- March 24, 2019
- 08:00 AM
Sermon for 24 March 2019 (Lent 3 Year C)
Offered by Nathan Ferrell at The Episcopal Church of Saint Mary
Texts: Exodus 3.1-15; Psalm 63.1-8; Luke 13.1-9
Title: I AM Has Sent Me To You
“Thus you shall say to the Israelites, ‘I AM has sent me to you…This is my name for ever, and this my title for all generations” (Exodus 3.14-15).
My friends, what is the fruit of new life that God is calling forth from you?
As we continue our journey together through this season of Lent, and toward the Lord’s Passion and Resurrection, we are given these two readings today for our contemplation.
Now, at first glance, our Gospel reading seems quite harsh, and it ends with this disarming little parable.
Did you notice that there is no conclusion? We are told nothing at all about the end result. What happened to the little fig tree? Did it turn things around? Did the manure help? Pardon the pun, but did it make the cut?
No answer. All we get is the desire and the hope of the gardener. One more year. Just one more year. This is like the plaintive cry of every diehard sports fan. One more year! We’ll win it next year! All we need is one more chance!
But there is no conclusion to this parable, and I think we can perhaps understand why if we look again at our reading from Exodus.
God speaks to Moses out of a bush that is on fire but is not consumed. When Moses turns aside to get a closer look, the first thing the voice of God requires is that Moses removes the sandals from his feet.
“For the place on which you are standing [Moses] is holy ground.” By the way, have you noticed that all of the holy ones, all of those commonly called saints, in these stained glass windows are depicted with bare feet?
Not the present-day church figures, but all those from earlier times have removed their shoes and they stand with bare feet. Why is this? What message is intended by this artistic device?
As far as I can tell, this is common practice in all depictions of the saints in icons and windows. It teaches us that the holy one are always standing on holy ground.
In the Great Thanksgiving at the Lord’s Table, we declare that “it is right, and a good and joyful thing, always and everywhere to give thanks” to our Creator.
So the holy people of God are always standing on holy ground because always and everywhere they are standing – with intention and awareness – in the presence of God.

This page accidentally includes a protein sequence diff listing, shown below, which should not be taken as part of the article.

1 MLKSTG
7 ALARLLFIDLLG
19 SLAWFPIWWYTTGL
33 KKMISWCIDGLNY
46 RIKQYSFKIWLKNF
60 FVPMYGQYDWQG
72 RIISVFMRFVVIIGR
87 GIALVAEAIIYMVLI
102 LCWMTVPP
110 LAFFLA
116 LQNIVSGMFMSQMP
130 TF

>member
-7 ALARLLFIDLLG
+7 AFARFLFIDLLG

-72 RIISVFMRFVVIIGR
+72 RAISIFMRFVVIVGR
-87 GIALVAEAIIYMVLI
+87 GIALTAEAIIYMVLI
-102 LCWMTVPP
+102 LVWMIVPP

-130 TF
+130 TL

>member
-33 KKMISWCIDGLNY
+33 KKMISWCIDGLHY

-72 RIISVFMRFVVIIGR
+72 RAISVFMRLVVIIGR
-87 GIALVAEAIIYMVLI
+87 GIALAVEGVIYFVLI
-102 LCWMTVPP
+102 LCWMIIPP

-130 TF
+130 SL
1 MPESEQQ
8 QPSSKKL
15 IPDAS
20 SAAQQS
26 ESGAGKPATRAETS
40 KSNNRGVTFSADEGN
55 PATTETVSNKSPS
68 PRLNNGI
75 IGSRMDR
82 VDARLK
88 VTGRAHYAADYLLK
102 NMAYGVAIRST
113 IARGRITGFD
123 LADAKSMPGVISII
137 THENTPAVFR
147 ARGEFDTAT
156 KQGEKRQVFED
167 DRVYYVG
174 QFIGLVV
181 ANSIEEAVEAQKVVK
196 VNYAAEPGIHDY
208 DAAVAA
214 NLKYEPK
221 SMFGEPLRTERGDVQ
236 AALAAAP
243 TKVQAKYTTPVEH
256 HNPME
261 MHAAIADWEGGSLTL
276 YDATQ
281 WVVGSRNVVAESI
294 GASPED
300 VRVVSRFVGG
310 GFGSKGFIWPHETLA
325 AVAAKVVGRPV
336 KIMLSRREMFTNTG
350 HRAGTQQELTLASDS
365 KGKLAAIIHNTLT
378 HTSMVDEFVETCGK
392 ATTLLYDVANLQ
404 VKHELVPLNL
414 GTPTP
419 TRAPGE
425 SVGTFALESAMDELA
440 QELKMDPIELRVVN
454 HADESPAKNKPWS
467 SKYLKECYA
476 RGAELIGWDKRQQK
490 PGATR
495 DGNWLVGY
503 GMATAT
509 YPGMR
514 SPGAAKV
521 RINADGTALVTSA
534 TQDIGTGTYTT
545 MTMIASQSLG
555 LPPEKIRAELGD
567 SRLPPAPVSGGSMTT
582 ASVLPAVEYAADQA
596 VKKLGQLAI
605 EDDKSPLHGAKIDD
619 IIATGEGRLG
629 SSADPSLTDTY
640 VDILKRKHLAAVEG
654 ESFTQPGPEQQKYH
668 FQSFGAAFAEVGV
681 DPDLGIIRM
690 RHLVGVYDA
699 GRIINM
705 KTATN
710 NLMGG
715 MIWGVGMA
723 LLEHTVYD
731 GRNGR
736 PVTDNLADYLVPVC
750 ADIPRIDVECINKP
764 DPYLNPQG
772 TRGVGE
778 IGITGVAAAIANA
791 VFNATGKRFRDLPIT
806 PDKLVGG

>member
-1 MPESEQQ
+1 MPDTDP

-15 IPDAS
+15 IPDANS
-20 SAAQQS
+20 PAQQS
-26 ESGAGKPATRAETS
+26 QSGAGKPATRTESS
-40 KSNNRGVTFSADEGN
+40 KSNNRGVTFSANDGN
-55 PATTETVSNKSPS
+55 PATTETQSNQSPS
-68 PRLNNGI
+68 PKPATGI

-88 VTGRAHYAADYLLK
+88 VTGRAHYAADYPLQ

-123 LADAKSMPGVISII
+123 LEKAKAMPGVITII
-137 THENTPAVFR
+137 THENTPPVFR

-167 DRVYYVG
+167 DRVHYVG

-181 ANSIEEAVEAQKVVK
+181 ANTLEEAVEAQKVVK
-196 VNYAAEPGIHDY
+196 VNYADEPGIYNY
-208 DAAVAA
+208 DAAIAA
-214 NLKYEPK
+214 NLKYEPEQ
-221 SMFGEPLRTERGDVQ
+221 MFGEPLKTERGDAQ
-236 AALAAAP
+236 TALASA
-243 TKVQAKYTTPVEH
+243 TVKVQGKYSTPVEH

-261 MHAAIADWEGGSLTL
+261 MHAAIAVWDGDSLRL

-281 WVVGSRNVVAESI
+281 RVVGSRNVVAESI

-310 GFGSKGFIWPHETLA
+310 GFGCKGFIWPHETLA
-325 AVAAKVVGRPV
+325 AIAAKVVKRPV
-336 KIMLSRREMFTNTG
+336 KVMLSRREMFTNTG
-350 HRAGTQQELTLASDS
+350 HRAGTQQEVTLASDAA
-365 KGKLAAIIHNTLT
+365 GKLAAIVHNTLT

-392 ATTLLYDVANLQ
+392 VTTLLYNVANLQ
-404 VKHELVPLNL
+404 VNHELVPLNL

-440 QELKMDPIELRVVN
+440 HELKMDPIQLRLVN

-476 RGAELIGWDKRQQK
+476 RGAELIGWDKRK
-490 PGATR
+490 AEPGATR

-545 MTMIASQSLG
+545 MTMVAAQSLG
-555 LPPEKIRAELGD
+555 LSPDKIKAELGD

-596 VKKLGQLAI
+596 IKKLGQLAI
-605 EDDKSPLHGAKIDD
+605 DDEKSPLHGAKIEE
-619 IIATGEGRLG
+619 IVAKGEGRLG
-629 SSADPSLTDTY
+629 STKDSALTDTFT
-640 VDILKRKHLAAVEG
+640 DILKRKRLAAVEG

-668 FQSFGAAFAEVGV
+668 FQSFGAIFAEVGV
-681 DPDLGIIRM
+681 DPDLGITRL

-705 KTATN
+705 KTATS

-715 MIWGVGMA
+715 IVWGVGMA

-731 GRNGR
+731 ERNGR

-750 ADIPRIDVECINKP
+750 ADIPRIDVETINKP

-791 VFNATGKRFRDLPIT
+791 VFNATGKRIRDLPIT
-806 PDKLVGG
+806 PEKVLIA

And on the mountain of Horeb, our Creator spoke with Moses and revealed the name of God, the divine Name: “I AM WHO I AM.”
Or it might mean, “I WILL BE WHO I WILL BE.” No one really knows what this name is or what it means or how to pronounce it. But clearly it has something to do with LIFE, with BEING itself. And THAT is important.
Do you also remember the sequence of letters that is revealed to Moses at the burning bush? Scholars refer to this as the Tetragrammaton, which is just a fancy way of saying “Four Letters”.
What is the name God reveals to Moses in this meeting on Horeb? It is a sequence of four letters: YHWH. Based on the Hebrew verb “to be”, this four letter sequence has been considered too sacred to be pronounced since ancient times.
In fact, the vowels have been lost over time, so all we have now are these four letters in an unpronounceable sequence that point us to the source and the origin of all life.
Do you know of something else made out of four letters in a sequence that points us to the origins of life?
It’s called DNA. All living things have DNA and RNA which contain information in a sequence of 4 letters.
There are 3.1 billion of these letters in the human genome, but it is only those four letters: GACT. (In RNA, it is GACU).
So here we have it: in the Bible, the Name of God, the identity of God, is revealed to Moses as an unpronounceable four letter sequence that points in a mysterious way to the origin of life.
And in science, the identity of every living thing has been revealed to humanity as unpronounceable sequences of four letters that somehow allow life to exist.
What do you think about this parallel? Just a simple coincidence? I think not.
On Thursday night, at Common Ground, we spoke about the process of evolutionary development which has created such an enormous diversity of living things on this planet.